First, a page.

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Essay about Tess of the D'Urbervilles

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Tess of the D'Urbervilles

Tess of the d’Urbervilles is subtitled ‘A pure woman’ and this is how Thomas Hardy sees and portrays her throughout his novel. As the novel progresses the reader is introduced to many aspects of Tess as she grows from being a child on the verge of adulthood to a mature and experienced woman. In some parts of the book Hardy describes Tess as very passive but in other parts of the novel she is shown as a powerful and even godly sort of woman.

The character of Tess is first shown near the beginning of the book as a proud and shy young girl. She is very loving of her family and holds them in high regard especially her parents even though they sometimes do feckless, irresponsible things such as when her father
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Hardy is very intent on mentioning the cruelty of ‘fate’ which appears especially in chapter 4 with the discussion between Tess and her brother Abraham concerning the stars, the two children decide that the misfortunes they suffer are all because they live on a ‘blighted star’ instead of the normal Victorian belief that all misfortunes are due to God punishing someone. This shows Tess as an intelligent and educated young woman. These ideas though technically written in the nineteenth centaury reflect more rightly twentieth centaury views and beliefs.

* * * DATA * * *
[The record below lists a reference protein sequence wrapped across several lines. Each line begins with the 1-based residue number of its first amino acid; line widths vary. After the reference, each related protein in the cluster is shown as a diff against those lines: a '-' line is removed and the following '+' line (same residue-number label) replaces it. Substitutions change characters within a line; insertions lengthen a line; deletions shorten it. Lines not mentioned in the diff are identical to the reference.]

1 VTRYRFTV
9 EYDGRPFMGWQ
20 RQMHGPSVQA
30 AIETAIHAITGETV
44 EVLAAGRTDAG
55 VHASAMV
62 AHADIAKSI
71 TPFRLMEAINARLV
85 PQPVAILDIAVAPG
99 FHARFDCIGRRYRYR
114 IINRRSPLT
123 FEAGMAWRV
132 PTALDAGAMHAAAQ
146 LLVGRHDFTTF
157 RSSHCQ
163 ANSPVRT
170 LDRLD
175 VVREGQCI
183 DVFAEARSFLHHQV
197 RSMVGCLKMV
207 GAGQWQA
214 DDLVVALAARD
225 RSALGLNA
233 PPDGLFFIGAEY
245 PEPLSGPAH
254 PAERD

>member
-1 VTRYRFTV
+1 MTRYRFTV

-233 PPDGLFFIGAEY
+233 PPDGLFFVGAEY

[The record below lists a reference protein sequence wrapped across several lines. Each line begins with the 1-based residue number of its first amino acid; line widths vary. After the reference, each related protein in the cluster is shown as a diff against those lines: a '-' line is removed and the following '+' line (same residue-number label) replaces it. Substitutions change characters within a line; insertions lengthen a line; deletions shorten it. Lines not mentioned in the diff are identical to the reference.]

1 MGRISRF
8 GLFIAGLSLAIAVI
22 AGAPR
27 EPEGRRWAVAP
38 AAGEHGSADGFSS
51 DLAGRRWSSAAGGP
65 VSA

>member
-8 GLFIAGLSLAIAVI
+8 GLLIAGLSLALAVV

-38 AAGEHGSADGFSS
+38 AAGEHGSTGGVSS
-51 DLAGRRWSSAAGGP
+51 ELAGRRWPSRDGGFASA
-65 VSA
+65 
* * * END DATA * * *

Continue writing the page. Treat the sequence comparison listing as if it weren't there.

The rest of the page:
The mere thought that life was random and doesn’t always turn out how you want was particularly offensive to people in the Victorian era who believed that there was a divine God that controlled everything. The idea that Hardy thought Tess to be a “pure woman” even after she had gotten pregnant before marriage and committed murder, was also unheard of in the Victorian era. After the death of Prince Tess feels guilty and responsible for the event, which ironically she had no control over, “she regarded herself in the light of a murderess” but her guilt leaves her more inclined to her parent’s wishes.

Tess’s return to Marlott from Trantridge becomes the subject of gossip in the town because she had come back in a lower social standing than before she left-pregnant and unmarried. In the dusk “when light and darkness are so evenly balanced” she feels free and her burden and problems fall away, she feels as if
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